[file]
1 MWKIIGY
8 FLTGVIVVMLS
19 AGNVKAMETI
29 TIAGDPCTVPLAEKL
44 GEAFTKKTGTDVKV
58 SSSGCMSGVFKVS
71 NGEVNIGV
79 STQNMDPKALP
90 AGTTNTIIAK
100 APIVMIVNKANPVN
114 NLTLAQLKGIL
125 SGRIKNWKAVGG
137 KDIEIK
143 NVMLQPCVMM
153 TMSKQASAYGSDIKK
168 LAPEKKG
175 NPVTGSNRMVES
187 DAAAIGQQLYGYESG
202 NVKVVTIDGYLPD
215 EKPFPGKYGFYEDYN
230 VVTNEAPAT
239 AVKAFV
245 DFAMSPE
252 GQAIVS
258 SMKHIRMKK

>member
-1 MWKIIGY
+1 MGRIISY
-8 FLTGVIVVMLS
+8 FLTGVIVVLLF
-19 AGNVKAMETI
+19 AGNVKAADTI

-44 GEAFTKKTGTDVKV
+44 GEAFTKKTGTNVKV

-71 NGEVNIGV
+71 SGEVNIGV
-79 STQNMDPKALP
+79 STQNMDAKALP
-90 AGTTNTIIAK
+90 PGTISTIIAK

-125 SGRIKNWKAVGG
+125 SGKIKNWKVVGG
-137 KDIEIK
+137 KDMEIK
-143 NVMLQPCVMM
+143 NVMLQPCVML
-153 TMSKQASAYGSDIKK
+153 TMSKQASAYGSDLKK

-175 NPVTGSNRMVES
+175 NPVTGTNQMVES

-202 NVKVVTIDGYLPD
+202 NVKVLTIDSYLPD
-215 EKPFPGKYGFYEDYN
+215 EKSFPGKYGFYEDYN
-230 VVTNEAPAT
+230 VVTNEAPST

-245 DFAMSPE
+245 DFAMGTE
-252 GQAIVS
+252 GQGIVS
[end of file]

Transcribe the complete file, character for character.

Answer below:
1 MWKIIGY
8 FLTGVIVVMLS
19 AGNVKAMETI
29 TIAGDPCTVPLAEKL
44 GEAFTKKTGTDVKV
58 SSSGCMSGVFKVS
71 NGEVNIGV
79 STQNMDPKALP
90 AGTTNTIIAK
100 APIVMIVNKANPVN
114 NLTLAQLKGIL
125 SGRIKNWKAVGG
137 KDIEIK
143 NVMLQPCVMM
153 TMSKQASAYGSDIKK
168 LAPEKKG
175 NPVTGSNRMVES
187 DAAAIGQQLYGYESG
202 NVKVVTIDGYLPD
215 EKPFPGKYGFYEDYN
230 VVTNEAPAT
239 AVKAFV
245 DFAMSPE
252 GQAIVS
258 SMKHIRMKK

>member
-1 MWKIIGY
+1 MGRIISY
-8 FLTGVIVVMLS
+8 FLTGVIVVLLF
-19 AGNVKAMETI
+19 AGNVKAADTI

-44 GEAFTKKTGTDVKV
+44 GEAFTKKTGTNVKV

-71 NGEVNIGV
+71 SGEVNIGV
-79 STQNMDPKALP
+79 STQNMDAKALP
-90 AGTTNTIIAK
+90 PGTISTIIAK

-125 SGRIKNWKAVGG
+125 SGKIKNWKVVGG
-137 KDIEIK
+137 KDMEIK
-143 NVMLQPCVMM
+143 NVMLQPCVML
-153 TMSKQASAYGSDIKK
+153 TMSKQASAYGSDLKK

-175 NPVTGSNRMVES
+175 NPVTGTNQMVES

-202 NVKVVTIDGYLPD
+202 NVKVLTIDSYLPD
-215 EKPFPGKYGFYEDYN
+215 EKSFPGKYGFYEDYN
-230 VVTNEAPAT
+230 VVTNEAPST

-245 DFAMSPE
+245 DFAMGTE
-252 GQAIVS
+252 GQGIVS